The dilemma of every writer - working with a publisher or going solo
I write. This is what I do; this is what I would like to do and there is nothing else I would rather do.
Does my passion make me good at my job? Maybe! I am highly critical of my own work but I also do consider my writing better than several of my contemporaries. And does my being a better writer make me commercially successful?
That’s a contentious question. Being successful somehow naturally implies that you are good. On the contrary, being good doesn’t always translate to being commercially successful.
Becoming an author
I have been closely associated with the publishing industry for the last six years. It took me over two years to write my first book, a historical fiction 'The last Mughal warior in Love' based on the controversial Mughal emperor – Aurangzeb's love life. And although I had a great manuscript, I struggled with publishing it - the story of most first time authors around the world. The search for a genuine and reputed publishing house was painstaking work and required developing a thick skin besides learning to wait endlessly. The aspiring writers were too many, the publishing queues were full for the next three years; I was told.
I wished to see my work published. I had invested too much to back out. Finally, I signed up with a traditional publisher (actually a vanity publisher, I realized later. You pay for publishing your own book and when it is time, it’s difficult to make them part with your share of the revenues.)
The book did exceedingly well. It topped the book charts on Amazon for over two years. My debut novel was also covered by the media in 6 states and 4 premium newspapers in India. It sold excellently across airports and the railway stations and garnered good reviews in the digital media. And I made not a penny of the revenue promised to me in the book contract. Having fallen and gotten bruised after making a bad deal, I decided to go solo.
From author to publisher
My second release – Europe for a bargain was a travel humor that chronicled a middle-class Indian's observation of people and places on a trip across Europe. I self-published it first as an eBook on Amazon’s Kindle. As a satirical non-fiction short read, the book resonated well with people for it was an account of what we Indians perceive and consider worth seeing in the first world, and in the process also facilitated self-reflection. Encouraged with the readers' responses, I later got it out in the paperback version as well. This was my first step towards independent publishing. I believe a lot of good writers shy away from self-publishing because of the stigma attached to it. I had made the same mistake with my first book. This was the beginning of my restitution.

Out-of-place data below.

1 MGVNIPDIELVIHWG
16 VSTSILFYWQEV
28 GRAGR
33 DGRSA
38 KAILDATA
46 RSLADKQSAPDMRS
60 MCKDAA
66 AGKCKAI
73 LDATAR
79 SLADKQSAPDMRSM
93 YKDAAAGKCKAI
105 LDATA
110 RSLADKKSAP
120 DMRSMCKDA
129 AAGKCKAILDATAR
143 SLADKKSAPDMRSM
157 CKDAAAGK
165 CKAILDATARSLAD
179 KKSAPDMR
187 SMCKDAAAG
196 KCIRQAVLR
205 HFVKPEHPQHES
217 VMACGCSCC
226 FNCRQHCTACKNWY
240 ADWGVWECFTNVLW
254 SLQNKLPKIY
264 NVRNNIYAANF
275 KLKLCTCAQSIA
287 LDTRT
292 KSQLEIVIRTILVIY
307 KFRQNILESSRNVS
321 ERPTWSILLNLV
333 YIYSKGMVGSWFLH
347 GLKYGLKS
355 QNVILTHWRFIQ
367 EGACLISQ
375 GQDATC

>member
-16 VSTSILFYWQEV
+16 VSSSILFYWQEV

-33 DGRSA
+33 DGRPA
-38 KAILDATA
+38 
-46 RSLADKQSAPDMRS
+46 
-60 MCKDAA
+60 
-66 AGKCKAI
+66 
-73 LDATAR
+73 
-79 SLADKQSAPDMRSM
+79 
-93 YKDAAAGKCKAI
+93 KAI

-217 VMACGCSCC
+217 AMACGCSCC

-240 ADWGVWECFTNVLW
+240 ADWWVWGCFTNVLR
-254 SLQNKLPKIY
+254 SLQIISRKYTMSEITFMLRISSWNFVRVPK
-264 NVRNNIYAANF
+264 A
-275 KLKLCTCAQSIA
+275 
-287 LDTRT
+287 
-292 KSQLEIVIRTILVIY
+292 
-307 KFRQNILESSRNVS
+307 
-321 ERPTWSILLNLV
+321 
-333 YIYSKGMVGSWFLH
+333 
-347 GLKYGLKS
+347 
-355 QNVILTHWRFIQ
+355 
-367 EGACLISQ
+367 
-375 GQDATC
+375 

My latest release Love in times of terror is a contemporary romance fiction set in the backdrop a critical and turbulent period of the post-independence history of India. It took me over two years to research and write. The publishing process took another six months. And trust me when I say, independent publishing isn’t easy either.
Very few fellow writers were of real help since they perceived me as a competitor in an already stifling industry. It was sometimes an exciting, often frustrating process of discovery in an area I was interested in but knew very little about. The setbacks were many – while type-setting the book, when applying for the government assigned ISBN, in setting up the accounts for eCommerce sites, etc. I read, researched and eventually figured it out. The book is now out in the market. The reviews have started to come in.
Publisher vs self-publishing
Having worked with a publisher and now independently, I have gained a fairly good understanding of the pitfalls and possibilities that must be taken into consideration before committing to either. With a publisher, you will not have to go through the hassle of type-setting, cover page design and printing. There is however, no guarantee of the final product quality. The book might still suffer from the publisher’s frugality. Also, unless you are a well-known writer (in which case you will anyways not work with a B grade publisher), the royalty will not exceed 5% of your book’s MRP. And even to secure that, be prepared to go legal first.
Not that the financial returns are great when you are self-publishing either. You should be elated if you can make Rs. 100 a book after paying the designer, proofer, printer, transportation, eCommerce platform fee (which is almost half of a Rs. 300 book), digital advertisement across platforms, etc. Also remember, that you cannot apply for any big book awards (Booker, Pulitzer, etc) if you have independently published your book.
And yet, I would unequivocally choose to self-publish for these are - my book, my efforts and my revenues !